Ascenção e queda do Rendimento Básico Incondicional no Irão

IRAN: On the verge of introducing the world’s first national basic income, por Karl Widerquist (agosto de 2010)

The “Basic Income” Road to Reforming Iran’s Subsidy System[pdf], por por Hamid Tabatai (agosto de 2010)

IRAN: Economic reforms usher in a de facto basic income, por Hamid Tabatai (novembro de 2010)

IRAN: Basic Income Might Become Means Tested, por Hamid Tabatabai (janeiro de 2012)

From Price Subsidies to Basic Income:The Iran Model and its Lessons[pdf], por Hamid Tabatabai (2012)

Iran’s Subsidy Reform: from Promise to Disappointment[pdf], por Djavad Salehi-Isfahani (junho de 2014)

IRAN: Parliament slashes cash subsidies to citizens, por Kate McFarland (junho de 2016)


Diga-se que foi largamente uma experiência involuntária de RBI - o governo de Ahmadinejad decidiu cortar com os subsídios aos preços do combustível e da energia e compensar esses cortes com subsídios em dinheiro às famílias de menores rendimentos; a dada altura chegaram à conclusão que estar a decidir quem teria direito ao subsídio era na prática demasiado complicado, e o melhor era mesmo darem a toda a gente. Mas depois afinal não havia dinheiro para toda a gente - embora pelo que li, não tanto por razões específicas do RBI (pelo que li, não me parece haver problemas de muita gente deixar de trabalhar, p.ex.), mas sobretudo por causa das sanções ao Irão e da queda do preço do petróleo, e também porque pelos vistos o valor do RBI foi logo à partida estabelecido a um nível mais elevado do que o possível com o dinheiro poupado com os cortes aos subsídios ao combustível.

Claro que é possível que esteja aqui uma instabilidade intrínseca do RBI, que o leve a desaparecer a prazo, onde quer que seja implementado - quando haver falta de dinheiro e seja preciso fazer cortes, a tendência será sempre para, em vez de cortar em toda a gente, cortar só nos que ganham mais (veja-se, aliás, o que aconteceu em Portugal com os abonos de família), e assim o RBI tenderá a se transformar num RSI.

Onde é melhor as mulheres muçulmanas serem oprimidas?

Where Would You Prefer that Women Be Oppressed?, por Bryan Caplan (a respeito do argumento que se deve limitar a imigração muçulmana por causa da atitude de grande parte dos muçulmanos acerca dos direitos das mulheres):

Immigration restrictions are a great way to make sure that Muslim women are not oppressed in Europe. But that does less than zero to improve the lives of Muslim women. The regulation simply forces them to stay back in their home countries where conditions are worse and far harder to escape.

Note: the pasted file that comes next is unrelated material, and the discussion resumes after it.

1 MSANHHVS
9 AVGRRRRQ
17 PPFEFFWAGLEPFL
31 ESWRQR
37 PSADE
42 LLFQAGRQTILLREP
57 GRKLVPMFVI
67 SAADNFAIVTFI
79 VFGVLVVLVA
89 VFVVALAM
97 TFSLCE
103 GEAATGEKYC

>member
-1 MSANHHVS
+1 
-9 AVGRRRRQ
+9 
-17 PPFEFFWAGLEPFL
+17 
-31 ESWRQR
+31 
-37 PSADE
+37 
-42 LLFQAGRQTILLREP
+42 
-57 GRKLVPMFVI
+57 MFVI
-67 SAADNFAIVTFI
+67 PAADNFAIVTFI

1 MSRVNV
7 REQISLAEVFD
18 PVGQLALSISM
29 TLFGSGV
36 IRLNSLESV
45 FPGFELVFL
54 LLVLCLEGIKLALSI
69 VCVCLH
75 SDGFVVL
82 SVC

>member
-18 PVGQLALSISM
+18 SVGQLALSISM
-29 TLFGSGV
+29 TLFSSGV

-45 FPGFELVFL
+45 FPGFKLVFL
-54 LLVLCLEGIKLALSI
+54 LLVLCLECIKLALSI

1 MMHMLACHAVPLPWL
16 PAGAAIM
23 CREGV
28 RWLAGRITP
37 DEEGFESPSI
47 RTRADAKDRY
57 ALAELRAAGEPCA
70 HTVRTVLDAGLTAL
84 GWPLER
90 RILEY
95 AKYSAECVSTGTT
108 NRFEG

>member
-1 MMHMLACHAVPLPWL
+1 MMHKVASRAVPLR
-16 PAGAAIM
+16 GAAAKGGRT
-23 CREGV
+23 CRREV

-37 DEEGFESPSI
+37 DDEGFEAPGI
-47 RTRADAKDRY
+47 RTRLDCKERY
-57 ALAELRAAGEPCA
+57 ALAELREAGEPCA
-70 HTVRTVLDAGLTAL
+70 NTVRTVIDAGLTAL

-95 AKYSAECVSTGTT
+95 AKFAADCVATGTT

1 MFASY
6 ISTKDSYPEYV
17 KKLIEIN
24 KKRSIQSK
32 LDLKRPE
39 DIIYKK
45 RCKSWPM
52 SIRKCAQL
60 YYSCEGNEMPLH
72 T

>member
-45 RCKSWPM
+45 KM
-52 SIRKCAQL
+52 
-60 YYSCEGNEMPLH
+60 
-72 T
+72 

Monday, October 17, 2016

A personalidade dos programadores informáticos

The surprising truth about which personality traits do and don’t correlate with computer programming skills, por Christian Jarrett (BPS Research Digest):

What do Lisbeth Salander, Chloe O’Brien and Elliot Alderson have in common? They are all expert computer programmers or hackers, and (like most fictional portrayals of people with their skills), they’re all, well, rather odd and socially awkward. In other words, they all conform to the commonly held stereotype of the IT guy (or girl) – which must be one of the most stereotyped occupations in the world – as good with machines and programming code, but lousy with people and emotions. Is this stereotype fair? A new meta-analysis published in the Journal of Research in Personality, combining data from 19 previous studies involving nearly 1700 people, suggests the answer is (mostly) “No”.

Timo Gnambs trawled the research literature looking for relevant studies that had measured people’s programming ability objectively (e.g. based on the number of errors in their programming code), and had measured their personality traits and intelligence. (...)

Unsurprisingly, and somewhat in line with the programmer stereotype, the strongest correlate with programming ability was intelligence. Cleverer people make better programmers. Also, introversion was correlated with programming skill – which makes sense seeing as introverts generally prefer a quiet environment away from crowds, and working on a computer and writing code fits with that preference. Conscientiousness was another relevant trait. Again this makes sense, because conscientiousness is about attention to detail.